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Best revision strategy for finals? watch

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    I shouldn't be asking this as I'm a final year student and I've got my finals in February but I was wondering: how does/did everyone here prepare for finals?

    So far in 4 years of med school, my technique has been writing extensive notes that cover pretty much everything. For every topic I use multiple resources, usually start with uni lecs and tutorial handouts then supplement with a book then work out past papers questions. That way I know I'm covering everything the uni has given us and also make sure I haven't missed anything by looking up that topic in a book like K&C or OHCM.

    It worked pretty well for me, getting As in 2nd, 3rd, and 4th year and a top decile score. But it was very time-consuming and draining. I spent more time compiling the notes than actually memorizing them. Although I probably retained a lot of the info by writing them.

    I've started *properly* revising 2 days ago post-SJT (finals are in 10 weeks from now) and I just realized there's no way in hell I'm going to be able to do the same thing this year. Last year I started revising for the 4th year exam (i.e. finals part 1) around the same time and I had to work really hard even though I only had to cover general medicine and surgery. This year I have to cover all specialties. It took me 4 days just to compile notes to cover my psychiatry objectives so I don't think I realistically can make notes for O&G, paeds, orthopaedics, ENT, ophth and learn them in 10 weeks.

    So I guess my question is, what other study techniques do people recommend here? Would I be better off to start learning things directly from books and to keep going over them until the exam? Are there other ways I can try? Or is the whole thing too much of a gamble and I should just stick to my old way?
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    How hard are the exams in 1st to 3rd/4th year in your opinion
    Are you doing gem or a100?

    I want to do medicine in the future and was just wondering about this stuff

    Hope you do well in your finals tho mate
    Good luck!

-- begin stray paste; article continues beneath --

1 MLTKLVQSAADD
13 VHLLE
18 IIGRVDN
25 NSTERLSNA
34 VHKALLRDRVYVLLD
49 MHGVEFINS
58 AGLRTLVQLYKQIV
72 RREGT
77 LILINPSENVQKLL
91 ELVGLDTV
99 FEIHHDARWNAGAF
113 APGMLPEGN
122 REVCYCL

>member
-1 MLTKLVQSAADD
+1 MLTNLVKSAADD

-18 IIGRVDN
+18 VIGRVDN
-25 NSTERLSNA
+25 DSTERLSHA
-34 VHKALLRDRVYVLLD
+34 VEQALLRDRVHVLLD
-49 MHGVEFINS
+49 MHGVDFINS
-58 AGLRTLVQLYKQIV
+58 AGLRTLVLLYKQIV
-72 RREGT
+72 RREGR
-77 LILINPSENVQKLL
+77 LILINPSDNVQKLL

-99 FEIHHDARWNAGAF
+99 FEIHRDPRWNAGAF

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    For me personally, I made flash cards for the "core" diseases in each speciality.

    I used only 4 resources Oxford Handbook of clinical medicine, clinical speciality and foundation programme and Complete Revision Notes for Medical and Surgical Finals.

    Anything not in those was probably not worth learning unless I knew it already.

    As for the clinical stations, we had some of the juniors running bedside teaching every week, we would essentially go on the wards and see patients they would recommend and then present them and they would viva us.

    I also had a small study group where we would split off in pairs and go into the hospital and run little mock stations where we would observe each other.

    I would also practice presenting differentials, Ix and Mx of various common diseases I knew were fairly likely to come up and try and prepare for common questions I would be asked.


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    (Original post by carcinoma)
    For me personally, I made flash cards for the "core" diseases in each speciality.

    I used only 4 resources Oxford Handbook of clinical medicine, clinical speciality and foundation programme and Complete Revision Notes for Medical and Surgical Finals.

    Anything not in those was probably not worth learning unless I knew it already.

    As for the clinical stations, we had some of the juniors running bedside teaching every week, we would essentially go on the wards and see patients they would recommend and then present them and they would viva us.

    I also had a small study group where we would split off in pairs and go into the hospital and run little mock stations where we would observe each other.

    I would also practice presenting differentials, Ix and Mx of various common diseases I knew were fairly likely to come up and try and prepare for common questions I would be asked.